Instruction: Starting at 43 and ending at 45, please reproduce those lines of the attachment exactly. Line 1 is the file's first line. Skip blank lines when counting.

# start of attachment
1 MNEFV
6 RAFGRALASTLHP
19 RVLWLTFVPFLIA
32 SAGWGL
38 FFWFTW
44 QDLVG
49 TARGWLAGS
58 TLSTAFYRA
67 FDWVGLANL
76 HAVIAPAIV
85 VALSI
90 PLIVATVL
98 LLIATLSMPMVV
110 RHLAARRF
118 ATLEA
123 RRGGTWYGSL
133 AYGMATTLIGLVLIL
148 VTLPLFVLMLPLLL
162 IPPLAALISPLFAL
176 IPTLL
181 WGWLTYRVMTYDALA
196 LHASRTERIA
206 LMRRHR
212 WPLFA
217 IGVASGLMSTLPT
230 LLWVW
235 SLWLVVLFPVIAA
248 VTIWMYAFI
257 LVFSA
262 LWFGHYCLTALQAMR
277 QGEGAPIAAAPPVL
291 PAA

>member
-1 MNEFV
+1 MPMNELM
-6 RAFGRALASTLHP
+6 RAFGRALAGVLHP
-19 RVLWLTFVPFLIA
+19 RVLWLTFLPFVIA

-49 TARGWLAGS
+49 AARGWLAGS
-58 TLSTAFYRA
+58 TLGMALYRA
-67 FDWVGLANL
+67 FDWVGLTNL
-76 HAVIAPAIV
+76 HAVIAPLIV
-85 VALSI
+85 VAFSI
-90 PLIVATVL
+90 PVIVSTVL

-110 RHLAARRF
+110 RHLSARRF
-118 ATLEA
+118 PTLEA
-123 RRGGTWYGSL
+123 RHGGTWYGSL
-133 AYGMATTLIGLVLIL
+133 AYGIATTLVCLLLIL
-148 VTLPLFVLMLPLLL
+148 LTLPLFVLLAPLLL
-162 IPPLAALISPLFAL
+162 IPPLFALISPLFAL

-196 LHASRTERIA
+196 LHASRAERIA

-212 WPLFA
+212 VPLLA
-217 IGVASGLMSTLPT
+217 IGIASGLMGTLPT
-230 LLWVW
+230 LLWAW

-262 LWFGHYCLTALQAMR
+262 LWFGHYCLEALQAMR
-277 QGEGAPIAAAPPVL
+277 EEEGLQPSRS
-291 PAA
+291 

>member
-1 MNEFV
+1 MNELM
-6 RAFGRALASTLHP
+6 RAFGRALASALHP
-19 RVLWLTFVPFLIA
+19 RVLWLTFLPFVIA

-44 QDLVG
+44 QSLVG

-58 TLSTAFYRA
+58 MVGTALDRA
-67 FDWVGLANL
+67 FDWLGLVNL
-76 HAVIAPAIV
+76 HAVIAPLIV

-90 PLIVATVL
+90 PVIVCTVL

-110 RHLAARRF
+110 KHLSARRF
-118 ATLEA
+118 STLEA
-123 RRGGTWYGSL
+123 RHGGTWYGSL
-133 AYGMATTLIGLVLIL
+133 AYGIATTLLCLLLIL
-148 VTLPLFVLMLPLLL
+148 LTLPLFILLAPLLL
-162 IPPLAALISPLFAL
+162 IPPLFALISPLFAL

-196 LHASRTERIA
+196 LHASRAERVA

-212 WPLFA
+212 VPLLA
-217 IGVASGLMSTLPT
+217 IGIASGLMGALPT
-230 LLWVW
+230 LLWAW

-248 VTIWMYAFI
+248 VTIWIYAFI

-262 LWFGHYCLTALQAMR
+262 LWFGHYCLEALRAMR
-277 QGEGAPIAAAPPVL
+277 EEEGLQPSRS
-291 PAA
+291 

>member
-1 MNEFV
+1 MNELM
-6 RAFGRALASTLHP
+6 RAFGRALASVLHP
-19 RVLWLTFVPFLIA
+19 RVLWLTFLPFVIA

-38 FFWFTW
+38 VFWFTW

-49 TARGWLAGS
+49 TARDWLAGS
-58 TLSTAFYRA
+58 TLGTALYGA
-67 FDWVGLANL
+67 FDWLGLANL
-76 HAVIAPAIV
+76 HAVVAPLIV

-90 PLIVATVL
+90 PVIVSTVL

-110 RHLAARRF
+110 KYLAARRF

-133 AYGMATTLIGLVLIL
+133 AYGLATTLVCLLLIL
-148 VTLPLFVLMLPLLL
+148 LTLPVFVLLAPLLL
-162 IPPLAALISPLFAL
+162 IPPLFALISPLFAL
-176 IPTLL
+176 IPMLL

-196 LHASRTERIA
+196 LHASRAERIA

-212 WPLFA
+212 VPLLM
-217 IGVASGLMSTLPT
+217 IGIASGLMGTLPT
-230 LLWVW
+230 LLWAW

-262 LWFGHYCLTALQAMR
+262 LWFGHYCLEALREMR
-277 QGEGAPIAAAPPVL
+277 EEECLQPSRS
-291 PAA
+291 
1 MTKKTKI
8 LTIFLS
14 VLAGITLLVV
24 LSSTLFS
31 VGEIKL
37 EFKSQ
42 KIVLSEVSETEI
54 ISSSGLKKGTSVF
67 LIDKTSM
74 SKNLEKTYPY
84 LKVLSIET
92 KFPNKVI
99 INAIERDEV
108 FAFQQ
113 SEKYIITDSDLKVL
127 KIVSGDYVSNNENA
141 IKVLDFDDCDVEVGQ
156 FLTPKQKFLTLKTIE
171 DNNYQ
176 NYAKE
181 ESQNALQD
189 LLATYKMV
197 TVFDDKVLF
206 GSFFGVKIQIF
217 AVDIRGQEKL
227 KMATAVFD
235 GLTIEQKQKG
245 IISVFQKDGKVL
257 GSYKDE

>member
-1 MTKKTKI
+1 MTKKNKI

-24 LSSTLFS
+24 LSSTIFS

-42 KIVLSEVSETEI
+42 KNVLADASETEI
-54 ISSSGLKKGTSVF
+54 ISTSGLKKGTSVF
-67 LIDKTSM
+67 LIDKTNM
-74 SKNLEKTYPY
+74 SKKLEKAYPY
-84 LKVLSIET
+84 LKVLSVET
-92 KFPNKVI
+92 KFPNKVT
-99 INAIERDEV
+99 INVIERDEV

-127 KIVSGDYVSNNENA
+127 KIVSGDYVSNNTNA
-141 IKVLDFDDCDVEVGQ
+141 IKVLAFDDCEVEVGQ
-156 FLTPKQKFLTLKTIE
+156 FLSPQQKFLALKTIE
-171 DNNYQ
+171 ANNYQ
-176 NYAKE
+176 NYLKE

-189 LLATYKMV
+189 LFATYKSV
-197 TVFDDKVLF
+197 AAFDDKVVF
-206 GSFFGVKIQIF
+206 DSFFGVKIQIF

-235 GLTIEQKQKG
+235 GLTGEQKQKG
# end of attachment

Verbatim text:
+58 TLGMALYRA
-67 FDWVGLANL
+67 FDWVGLTNL